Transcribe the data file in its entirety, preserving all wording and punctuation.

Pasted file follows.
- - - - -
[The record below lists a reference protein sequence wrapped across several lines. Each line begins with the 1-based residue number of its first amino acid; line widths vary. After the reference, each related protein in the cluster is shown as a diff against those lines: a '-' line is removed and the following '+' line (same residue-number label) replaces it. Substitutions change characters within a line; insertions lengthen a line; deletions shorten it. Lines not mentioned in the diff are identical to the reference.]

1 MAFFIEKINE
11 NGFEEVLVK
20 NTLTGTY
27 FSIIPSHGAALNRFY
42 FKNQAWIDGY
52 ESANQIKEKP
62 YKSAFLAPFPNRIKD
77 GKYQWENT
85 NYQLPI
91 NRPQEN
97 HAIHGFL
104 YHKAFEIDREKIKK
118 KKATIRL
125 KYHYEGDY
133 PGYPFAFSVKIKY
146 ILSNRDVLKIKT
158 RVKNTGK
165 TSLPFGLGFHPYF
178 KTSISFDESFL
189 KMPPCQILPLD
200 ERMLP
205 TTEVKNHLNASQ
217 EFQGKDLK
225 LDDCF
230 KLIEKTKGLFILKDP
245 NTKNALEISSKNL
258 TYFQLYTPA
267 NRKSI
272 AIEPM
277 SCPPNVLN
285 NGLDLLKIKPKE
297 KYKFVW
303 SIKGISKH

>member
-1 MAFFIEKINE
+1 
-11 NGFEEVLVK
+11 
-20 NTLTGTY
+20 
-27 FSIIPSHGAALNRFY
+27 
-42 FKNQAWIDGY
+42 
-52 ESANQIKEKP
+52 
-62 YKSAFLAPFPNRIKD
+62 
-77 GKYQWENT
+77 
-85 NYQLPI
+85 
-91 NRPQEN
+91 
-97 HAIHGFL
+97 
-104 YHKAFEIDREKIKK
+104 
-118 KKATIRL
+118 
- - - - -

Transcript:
[The record below lists a reference protein sequence wrapped across several lines. Each line begins with the 1-based residue number of its first amino acid; line widths vary. After the reference, each related protein in the cluster is shown as a diff against those lines: a '-' line is removed and the following '+' line (same residue-number label) replaces it. Substitutions change characters within a line; insertions lengthen a line; deletions shorten it. Lines not mentioned in the diff are identical to the reference.]

1 MAFFIEKINE
11 NGFEEVLVK
20 NTLTGTY
27 FSIIPSHGAALNRFY
42 FKNQAWIDGY
52 ESANQIKEKP
62 YKSAFLAPFPNRIKD
77 GKYQWENT
85 NYQLPI
91 NRPQEN
97 HAIHGFL
104 YHKAFEIDREKIKK
118 KKATIRL
125 KYHYEGDY
133 PGYPFAFSVKIKY
146 ILSNRDVLKIKT
158 RVKNTGK
165 TSLPFGLGFHPYF
178 KTSISFDESFL
189 KMPPCQILPLD
200 ERMLP
205 TTEVKNHLNASQ
217 EFQGKDLK
225 LDDCF
230 KLIEKTKGLFILKDP
245 NTKNALEISSKNL
258 TYFQLYTPA
267 NRKSI
272 AIEPM
277 SCPPNVLN
285 NGLDLLKIKPKE
297 KYKFVW
303 SIKGISKH

>member
-1 MAFFIEKINE
+1 
-11 NGFEEVLVK
+11 
-20 NTLTGTY
+20 
-27 FSIIPSHGAALNRFY
+27 
-42 FKNQAWIDGY
+42 
-52 ESANQIKEKP
+52 
-62 YKSAFLAPFPNRIKD
+62 
-77 GKYQWENT
+77 
-85 NYQLPI
+85 
-91 NRPQEN
+91 
-97 HAIHGFL
+97 
-104 YHKAFEIDREKIKK
+104 
-118 KKATIRL
+118 